It reminds me of the time when Apple launched it’s first mp3 Player. The iPod did not look like any other device on the market but changed an entire industry. Mountain View-based startup Lytro, which launched earlier this year and demoed at Brainstorm Tech last July, just unveiled a line of “light field” cameras that capture more color, intensity and light per shot than traditional cameras. That makes for more vibrant photos, but most importantly, it allows users to change the focus within an image after it’s been taken.
Follow Lytro’s company blog here.
It’s a start but – wow – that’s amazing and something the world has been waiting for since 1987. It’s not quite a Holodeck, but it’s tantalizingly close.
The reasearch arm of Microsoft, unlike the rest of the company, spends its days spinning crazed dreams into hacked reality.
Today Microsoft Research released a rather fascinating demonstration of one of its projects, what it calls a ‘holodesk,’ which has the potential to change the way we physically interact with digital items. Sounds trippy? That’s because it is. The user, looking down on a pane of glass, sees items (balls, blocks, whatever) on that screen. With their hands underneath the glass, they can move their appendages and digits and prod those images as if they were directly touching them.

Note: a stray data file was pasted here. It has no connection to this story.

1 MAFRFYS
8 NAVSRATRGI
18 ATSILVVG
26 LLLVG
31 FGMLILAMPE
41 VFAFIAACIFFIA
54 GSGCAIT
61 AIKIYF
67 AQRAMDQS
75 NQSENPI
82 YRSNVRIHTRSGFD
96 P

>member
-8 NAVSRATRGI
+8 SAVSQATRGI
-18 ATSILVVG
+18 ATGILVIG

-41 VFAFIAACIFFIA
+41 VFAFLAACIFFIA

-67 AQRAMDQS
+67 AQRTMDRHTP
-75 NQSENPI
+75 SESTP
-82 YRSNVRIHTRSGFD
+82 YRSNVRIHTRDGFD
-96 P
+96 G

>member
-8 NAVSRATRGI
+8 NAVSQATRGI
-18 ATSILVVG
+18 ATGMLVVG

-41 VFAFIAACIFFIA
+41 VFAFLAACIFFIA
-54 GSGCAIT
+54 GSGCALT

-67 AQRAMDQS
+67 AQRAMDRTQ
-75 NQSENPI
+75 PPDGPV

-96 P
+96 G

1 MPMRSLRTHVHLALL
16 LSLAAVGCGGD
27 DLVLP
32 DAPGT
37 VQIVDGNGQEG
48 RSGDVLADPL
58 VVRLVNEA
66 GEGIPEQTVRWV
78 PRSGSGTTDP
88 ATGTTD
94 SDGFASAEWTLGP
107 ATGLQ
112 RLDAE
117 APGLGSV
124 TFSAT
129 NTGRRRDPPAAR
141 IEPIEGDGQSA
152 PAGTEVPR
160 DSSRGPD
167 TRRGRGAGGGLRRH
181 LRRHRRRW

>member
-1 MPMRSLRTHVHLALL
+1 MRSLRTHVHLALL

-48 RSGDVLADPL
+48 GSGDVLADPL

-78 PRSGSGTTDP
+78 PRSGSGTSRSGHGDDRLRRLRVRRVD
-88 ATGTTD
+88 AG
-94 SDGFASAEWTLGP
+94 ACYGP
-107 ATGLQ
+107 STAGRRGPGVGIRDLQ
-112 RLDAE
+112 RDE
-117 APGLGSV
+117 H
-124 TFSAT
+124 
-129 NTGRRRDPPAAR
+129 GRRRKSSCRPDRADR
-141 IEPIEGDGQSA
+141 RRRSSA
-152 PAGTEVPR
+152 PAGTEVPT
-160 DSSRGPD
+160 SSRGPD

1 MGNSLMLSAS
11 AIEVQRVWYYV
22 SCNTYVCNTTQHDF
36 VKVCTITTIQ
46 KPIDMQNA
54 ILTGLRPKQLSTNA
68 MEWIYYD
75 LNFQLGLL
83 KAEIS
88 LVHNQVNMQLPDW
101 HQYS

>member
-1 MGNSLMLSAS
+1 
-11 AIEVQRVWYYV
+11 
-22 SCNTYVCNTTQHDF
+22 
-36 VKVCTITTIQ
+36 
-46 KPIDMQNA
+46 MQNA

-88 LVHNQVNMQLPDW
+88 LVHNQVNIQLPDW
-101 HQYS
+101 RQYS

It’s a bridge, essentially, between the physical and the digital. Microsoft dubs the idea at the “research project” stage only, so don’t get your hopes up about getting one for yourself. And of course, it uses a Kinect.
Now, if this is only a research project, why does it matter? Microsoft, as a company, is working on all fronts to build on what it calls ‘natural user interfac[ing].” What this means is that the firm is looking past the keyboard and mouse (blasphemy) and is instead working with touch, voice, and so forth. This is especially important in the tablet world that the company is so desperately behind in.
it’s hard not to wish that more of what Microsoft Research was market-ready. (via thenextweb)